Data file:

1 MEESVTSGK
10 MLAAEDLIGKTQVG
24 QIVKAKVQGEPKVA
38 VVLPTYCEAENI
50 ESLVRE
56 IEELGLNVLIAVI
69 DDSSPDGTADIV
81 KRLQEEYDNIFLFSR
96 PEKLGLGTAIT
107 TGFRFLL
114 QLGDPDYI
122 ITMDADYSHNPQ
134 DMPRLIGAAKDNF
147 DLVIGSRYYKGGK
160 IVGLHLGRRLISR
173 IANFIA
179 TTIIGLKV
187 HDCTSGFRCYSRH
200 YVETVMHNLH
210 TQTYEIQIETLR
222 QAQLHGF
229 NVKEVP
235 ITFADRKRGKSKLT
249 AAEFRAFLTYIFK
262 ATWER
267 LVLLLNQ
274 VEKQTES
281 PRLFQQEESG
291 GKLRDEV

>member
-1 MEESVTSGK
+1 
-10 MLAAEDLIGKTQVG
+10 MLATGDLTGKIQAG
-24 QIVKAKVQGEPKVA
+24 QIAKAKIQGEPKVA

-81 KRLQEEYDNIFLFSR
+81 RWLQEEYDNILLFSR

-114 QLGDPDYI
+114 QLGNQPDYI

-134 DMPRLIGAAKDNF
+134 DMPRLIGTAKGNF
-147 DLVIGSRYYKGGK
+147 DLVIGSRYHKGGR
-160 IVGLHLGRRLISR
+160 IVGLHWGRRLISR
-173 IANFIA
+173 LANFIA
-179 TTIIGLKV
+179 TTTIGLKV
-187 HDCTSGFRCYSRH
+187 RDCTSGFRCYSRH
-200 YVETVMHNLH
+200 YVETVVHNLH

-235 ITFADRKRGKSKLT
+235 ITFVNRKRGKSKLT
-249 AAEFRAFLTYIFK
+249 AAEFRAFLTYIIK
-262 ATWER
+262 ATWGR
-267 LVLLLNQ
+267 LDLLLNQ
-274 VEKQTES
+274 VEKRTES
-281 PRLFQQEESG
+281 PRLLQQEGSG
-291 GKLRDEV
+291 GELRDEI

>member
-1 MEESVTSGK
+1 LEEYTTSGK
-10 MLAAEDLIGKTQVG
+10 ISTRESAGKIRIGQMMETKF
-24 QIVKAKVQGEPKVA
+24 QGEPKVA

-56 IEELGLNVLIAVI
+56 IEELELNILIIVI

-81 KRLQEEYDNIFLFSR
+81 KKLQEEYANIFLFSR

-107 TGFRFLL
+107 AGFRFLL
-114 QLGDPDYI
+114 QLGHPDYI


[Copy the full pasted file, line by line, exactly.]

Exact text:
1 MEESVTSGK
10 MLAAEDLIGKTQVG
24 QIVKAKVQGEPKVA
38 VVLPTYCEAENI
50 ESLVRE
56 IEELGLNVLIAVI
69 DDSSPDGTADIV
81 KRLQEEYDNIFLFSR
96 PEKLGLGTAIT
107 TGFRFLL
114 QLGDPDYI
122 ITMDADYSHNPQ
134 DMPRLIGAAKDNF
147 DLVIGSRYYKGGK
160 IVGLHLGRRLISR
173 IANFIA
179 TTIIGLKV
187 HDCTSGFRCYSRH
200 YVETVMHNLH
210 TQTYEIQIETLR
222 QAQLHGF
229 NVKEVP
235 ITFADRKRGKSKLT
249 AAEFRAFLTYIFK
262 ATWER
267 LVLLLNQ
274 VEKQTES
281 PRLFQQEESG
291 GKLRDEV

>member
-1 MEESVTSGK
+1 
-10 MLAAEDLIGKTQVG
+10 MLATGDLTGKIQAG
-24 QIVKAKVQGEPKVA
+24 QIAKAKIQGEPKVA

-81 KRLQEEYDNIFLFSR
+81 RWLQEEYDNILLFSR

-114 QLGDPDYI
+114 QLGNQPDYI

-134 DMPRLIGAAKDNF
+134 DMPRLIGTAKGNF
-147 DLVIGSRYYKGGK
+147 DLVIGSRYHKGGR
-160 IVGLHLGRRLISR
+160 IVGLHWGRRLISR
-173 IANFIA
+173 LANFIA
-179 TTIIGLKV
+179 TTTIGLKV
-187 HDCTSGFRCYSRH
+187 RDCTSGFRCYSRH
-200 YVETVMHNLH
+200 YVETVVHNLH

-235 ITFADRKRGKSKLT
+235 ITFVNRKRGKSKLT
-249 AAEFRAFLTYIFK
+249 AAEFRAFLTYIIK
-262 ATWER
+262 ATWGR
-267 LVLLLNQ
+267 LDLLLNQ
-274 VEKQTES
+274 VEKRTES
-281 PRLFQQEESG
+281 PRLLQQEGSG
-291 GKLRDEV
+291 GELRDEI

>member
-1 MEESVTSGK
+1 LEEYTTSGK
-10 MLAAEDLIGKTQVG
+10 ISTRESAGKIRIGQMMETKF
-24 QIVKAKVQGEPKVA
+24 QGEPKVA

-56 IEELGLNVLIAVI
+56 IEELELNILIIVI

-81 KRLQEEYDNIFLFSR
+81 KKLQEEYANIFLFSR

-107 TGFRFLL
+107 AGFRFLL
-114 QLGDPDYI
+114 QLGHPDYI